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HEALING HERBS: Boost immune system with cherries

Annette Maynard-Watson

HEALING HERBS: Boost immune system with cherries

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Every good gift and every perfect gift is from above and cometh down from the Father of lights, with whom is no variableness, neither shadow of turning. – James 1:17
School reopens for students tomorrow and I have prepared myself for the task of supervising and nurturing some of the nation’s most loving children at Foundation School.
I bask in glory, knowing my gift of teaching was bestowed by the Creator.
Another gift that I practise daily is the power of “sharing love”. I love teaching and unconditionally enjoy nurturing children.
Additionally, I love silent doctors and strongly believe that loving silent doctors is another gift.
A unique spiritual gift has recently unfolded about silent doctors; it is stunning, stimulating and healing. That light will shine soon.
Today, I am humbly directed to write about silent doctor Bajan cherry, a sacred Barbadian treasure.
As a little girl, I picked and ate many cherries on my way home from school.
Barbados remains blessed with an abundance of cherry trees. It is commonly known in neighbouring South America as acerola. Is it not better to use fresh Bajan cherries than take commercial acerola capsules? I have two trees and use them for nutrition and healing.
The nutritional value of cherries includes high levels of vitamins A and C, calcium, iron, magnesium, niacin, phosphorus, potassium, riboflavin and thiamine. It is important to reinforce that the Bajan cherry is an excellent source of vitamin C – it contains about five times as much as oranges.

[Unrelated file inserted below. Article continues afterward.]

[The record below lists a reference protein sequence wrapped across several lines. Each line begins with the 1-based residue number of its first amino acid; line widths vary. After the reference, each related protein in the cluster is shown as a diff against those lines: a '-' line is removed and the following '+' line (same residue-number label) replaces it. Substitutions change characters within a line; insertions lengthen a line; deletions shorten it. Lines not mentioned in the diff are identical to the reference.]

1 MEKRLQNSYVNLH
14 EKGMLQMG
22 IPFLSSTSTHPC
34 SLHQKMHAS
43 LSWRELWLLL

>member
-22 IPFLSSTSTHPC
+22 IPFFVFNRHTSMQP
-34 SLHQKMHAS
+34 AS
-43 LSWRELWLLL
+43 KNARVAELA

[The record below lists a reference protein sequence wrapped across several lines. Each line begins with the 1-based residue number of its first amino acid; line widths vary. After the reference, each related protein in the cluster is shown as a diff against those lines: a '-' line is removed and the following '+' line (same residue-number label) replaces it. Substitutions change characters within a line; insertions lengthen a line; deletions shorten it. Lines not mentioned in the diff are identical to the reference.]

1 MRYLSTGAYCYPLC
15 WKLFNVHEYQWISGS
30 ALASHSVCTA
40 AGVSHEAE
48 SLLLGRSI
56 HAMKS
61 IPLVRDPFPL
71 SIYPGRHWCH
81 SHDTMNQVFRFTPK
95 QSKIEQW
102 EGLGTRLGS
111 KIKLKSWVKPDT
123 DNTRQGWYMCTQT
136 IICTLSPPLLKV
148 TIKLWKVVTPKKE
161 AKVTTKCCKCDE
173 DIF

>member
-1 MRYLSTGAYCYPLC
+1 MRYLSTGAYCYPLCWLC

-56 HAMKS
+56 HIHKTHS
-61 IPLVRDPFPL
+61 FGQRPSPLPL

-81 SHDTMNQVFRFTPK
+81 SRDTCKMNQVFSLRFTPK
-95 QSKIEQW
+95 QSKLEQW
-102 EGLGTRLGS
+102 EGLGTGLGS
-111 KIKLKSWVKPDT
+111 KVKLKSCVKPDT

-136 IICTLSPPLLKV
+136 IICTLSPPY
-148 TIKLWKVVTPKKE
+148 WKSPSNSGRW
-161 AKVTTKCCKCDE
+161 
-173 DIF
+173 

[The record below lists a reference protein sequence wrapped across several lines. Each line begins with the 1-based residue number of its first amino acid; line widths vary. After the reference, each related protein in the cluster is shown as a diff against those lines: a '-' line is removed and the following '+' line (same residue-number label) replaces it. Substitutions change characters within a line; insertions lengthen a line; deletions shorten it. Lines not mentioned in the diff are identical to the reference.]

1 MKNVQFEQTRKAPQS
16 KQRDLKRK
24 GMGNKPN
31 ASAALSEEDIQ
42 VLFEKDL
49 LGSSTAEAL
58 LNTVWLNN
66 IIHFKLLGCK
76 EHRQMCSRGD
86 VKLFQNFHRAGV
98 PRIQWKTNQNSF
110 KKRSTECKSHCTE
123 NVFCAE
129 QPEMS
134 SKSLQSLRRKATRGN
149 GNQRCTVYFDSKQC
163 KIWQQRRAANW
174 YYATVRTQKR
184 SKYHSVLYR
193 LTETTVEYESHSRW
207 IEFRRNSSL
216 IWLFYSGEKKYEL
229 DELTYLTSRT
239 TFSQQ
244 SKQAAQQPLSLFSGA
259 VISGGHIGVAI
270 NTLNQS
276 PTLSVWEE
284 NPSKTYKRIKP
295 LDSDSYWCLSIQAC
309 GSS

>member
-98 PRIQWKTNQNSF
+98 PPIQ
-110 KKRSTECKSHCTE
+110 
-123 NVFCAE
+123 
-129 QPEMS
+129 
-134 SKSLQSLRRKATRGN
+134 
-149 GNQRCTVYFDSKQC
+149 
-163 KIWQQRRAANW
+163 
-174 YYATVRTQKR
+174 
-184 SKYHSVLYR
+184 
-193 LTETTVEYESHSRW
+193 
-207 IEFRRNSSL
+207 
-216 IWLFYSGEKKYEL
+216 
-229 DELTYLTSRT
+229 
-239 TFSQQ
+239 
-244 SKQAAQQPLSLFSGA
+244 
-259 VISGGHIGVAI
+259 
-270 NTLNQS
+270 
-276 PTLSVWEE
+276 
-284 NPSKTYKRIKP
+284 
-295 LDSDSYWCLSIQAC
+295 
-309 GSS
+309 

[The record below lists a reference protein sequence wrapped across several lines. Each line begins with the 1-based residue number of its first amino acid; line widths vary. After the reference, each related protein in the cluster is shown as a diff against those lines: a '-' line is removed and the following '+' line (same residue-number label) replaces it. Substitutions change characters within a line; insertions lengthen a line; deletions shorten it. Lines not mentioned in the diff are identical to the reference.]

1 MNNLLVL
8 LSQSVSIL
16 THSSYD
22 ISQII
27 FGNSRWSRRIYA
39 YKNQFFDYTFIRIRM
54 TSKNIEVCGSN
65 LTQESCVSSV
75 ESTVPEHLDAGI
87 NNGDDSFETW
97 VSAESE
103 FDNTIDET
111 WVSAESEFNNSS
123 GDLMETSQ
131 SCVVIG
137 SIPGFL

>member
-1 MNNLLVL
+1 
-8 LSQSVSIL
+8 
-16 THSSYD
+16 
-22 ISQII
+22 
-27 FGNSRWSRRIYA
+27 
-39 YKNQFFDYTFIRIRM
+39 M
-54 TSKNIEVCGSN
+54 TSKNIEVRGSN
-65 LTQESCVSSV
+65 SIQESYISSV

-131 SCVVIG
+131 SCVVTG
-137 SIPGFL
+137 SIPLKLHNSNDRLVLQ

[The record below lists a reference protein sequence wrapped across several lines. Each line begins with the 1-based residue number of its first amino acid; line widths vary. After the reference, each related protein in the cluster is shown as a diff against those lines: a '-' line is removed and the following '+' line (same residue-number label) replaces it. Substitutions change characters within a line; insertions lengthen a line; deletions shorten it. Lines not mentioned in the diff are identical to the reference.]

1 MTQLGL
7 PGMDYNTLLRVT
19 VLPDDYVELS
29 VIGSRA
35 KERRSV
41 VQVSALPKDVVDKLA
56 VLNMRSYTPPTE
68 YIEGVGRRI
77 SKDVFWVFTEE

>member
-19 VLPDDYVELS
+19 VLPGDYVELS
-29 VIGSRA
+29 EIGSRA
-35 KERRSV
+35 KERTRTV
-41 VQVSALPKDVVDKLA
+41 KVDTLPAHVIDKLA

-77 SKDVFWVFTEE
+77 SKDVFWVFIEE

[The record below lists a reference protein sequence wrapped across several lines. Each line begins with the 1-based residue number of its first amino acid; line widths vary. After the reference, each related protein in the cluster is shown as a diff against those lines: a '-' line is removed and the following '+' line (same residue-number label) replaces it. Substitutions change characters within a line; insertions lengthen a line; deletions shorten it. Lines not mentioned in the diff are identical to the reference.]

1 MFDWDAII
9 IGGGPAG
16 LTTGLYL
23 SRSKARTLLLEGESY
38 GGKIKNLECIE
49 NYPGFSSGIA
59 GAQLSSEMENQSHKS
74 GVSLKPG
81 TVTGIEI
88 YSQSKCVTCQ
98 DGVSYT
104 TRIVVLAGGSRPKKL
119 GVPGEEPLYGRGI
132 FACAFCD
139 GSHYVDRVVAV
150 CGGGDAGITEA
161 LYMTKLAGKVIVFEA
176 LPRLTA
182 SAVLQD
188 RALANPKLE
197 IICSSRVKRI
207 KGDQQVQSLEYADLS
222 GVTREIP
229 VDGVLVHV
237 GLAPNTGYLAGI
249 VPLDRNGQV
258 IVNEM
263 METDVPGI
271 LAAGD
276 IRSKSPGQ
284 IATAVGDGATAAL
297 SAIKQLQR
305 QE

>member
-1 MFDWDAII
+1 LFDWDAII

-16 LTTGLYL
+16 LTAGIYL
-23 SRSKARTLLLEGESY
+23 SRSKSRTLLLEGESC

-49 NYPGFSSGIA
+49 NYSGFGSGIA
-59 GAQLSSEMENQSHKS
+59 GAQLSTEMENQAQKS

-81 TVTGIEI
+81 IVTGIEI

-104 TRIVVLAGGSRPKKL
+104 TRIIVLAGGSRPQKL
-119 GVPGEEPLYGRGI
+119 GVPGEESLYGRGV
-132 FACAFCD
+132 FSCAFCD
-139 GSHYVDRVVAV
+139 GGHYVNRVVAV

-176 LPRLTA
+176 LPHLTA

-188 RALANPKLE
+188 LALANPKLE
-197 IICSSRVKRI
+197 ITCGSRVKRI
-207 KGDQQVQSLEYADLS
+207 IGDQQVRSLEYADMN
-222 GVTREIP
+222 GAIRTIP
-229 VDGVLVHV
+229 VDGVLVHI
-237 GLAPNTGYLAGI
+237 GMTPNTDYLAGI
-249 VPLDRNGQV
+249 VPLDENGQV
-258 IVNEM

People consuming cherries should note that they fight free radicals, improve the immune system, are good for asthma and cold prevention, kill fungus, increase urination, dry secretions, and fight dysentery and fever.
They can also boost the liver and renal systems, support heart function, heal wounds and treat sore throat. They are good nutritive aids against high cholesterol levels, anaemia, diabetes, rheumatism and tuberculosis.
In some cultures, cherries are used to treat bowel inflammation, breast disorders, hepatitis, water retention, wounds, and as a drying/astringent agent.
Barbadian cherries should be eaten out of hand by every schoolchild. Tours should be organized to the Soil Conservation Commission where students can visit the cherry gardens and be educated about the healthy values of this fruit. They should also be allowed to pick and savour some of it.
I also encourage Barbadians to plant a cherry tree to allow this phoenix to rise from the ashes.
DISCLAIMER: It is not our intention to prescribe or make specific claims for any products. Any attempt to diagnose or treat real illness should come under the direction of your health care provider.